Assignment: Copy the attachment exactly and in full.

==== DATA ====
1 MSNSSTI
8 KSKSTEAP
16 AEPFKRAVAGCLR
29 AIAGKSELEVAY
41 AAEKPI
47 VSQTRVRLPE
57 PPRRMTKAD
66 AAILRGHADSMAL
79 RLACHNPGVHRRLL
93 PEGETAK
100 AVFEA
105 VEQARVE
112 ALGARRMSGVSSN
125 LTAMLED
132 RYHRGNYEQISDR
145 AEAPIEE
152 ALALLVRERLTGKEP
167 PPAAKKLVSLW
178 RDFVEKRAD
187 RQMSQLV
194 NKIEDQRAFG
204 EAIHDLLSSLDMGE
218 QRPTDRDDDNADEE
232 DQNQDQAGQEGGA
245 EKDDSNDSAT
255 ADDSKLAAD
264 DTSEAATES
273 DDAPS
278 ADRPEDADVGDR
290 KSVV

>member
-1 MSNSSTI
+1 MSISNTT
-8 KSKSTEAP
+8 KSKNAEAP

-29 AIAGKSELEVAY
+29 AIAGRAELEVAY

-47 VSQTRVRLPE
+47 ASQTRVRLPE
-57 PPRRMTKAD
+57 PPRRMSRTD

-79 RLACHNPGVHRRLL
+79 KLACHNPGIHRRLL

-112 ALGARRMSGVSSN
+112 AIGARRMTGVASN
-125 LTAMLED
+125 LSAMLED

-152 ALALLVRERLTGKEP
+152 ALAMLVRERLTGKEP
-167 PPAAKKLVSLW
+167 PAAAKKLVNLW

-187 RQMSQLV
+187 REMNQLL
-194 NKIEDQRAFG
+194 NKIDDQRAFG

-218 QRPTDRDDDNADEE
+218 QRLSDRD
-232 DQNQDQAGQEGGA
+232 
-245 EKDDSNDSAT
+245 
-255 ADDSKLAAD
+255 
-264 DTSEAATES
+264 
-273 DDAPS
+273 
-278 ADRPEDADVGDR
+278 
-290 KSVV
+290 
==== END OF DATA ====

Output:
1 MSNSSTI
8 KSKSTEAP
16 AEPFKRAVAGCLR
29 AIAGKSELEVAY
41 AAEKPI
47 VSQTRVRLPE
57 PPRRMTKAD
66 AAILRGHADSMAL
79 RLACHNPGVHRRLL
93 PEGETAK
100 AVFEA
105 VEQARVE
112 ALGARRMSGVSSN
125 LTAMLED
132 RYHRGNYEQISDR
145 AEAPIEE
152 ALALLVRERLTGKEP
167 PPAAKKLVSLW
178 RDFVEKRAD
187 RQMSQLV
194 NKIEDQRAFG
204 EAIHDLLSSLDMGE
218 QRPTDRDDDNADEE
232 DQNQDQAGQEGGA
245 EKDDSNDSAT
255 ADDSKLAAD
264 DTSEAATES
273 DDAPS
278 ADRPEDADVGDR
290 KSVV

>member
-1 MSNSSTI
+1 MSISNTT
-8 KSKSTEAP
+8 KSKNAEAP

-29 AIAGKSELEVAY
+29 AIAGRAELEVAY

-47 VSQTRVRLPE
+47 ASQTRVRLPE
-57 PPRRMTKAD
+57 PPRRMSRTD

-79 RLACHNPGVHRRLL
+79 KLACHNPGIHRRLL

-112 ALGARRMSGVSSN
+112 AIGARRMTGVASN
-125 LTAMLED
+125 LSAMLED

-152 ALALLVRERLTGKEP
+152 ALAMLVRERLTGKEP
-167 PPAAKKLVSLW
+167 PAAAKKLVNLW

-187 RQMSQLV
+187 REMNQLL
-194 NKIEDQRAFG
+194 NKIDDQRAFG

-218 QRPTDRDDDNADEE
+218 QRLSDRD
-232 DQNQDQAGQEGGA
+232 
-245 EKDDSNDSAT
+245 
-255 ADDSKLAAD
+255 
-264 DTSEAATES
+264 
-273 DDAPS
+273 
-278 ADRPEDADVGDR
+278 
-290 KSVV
+290 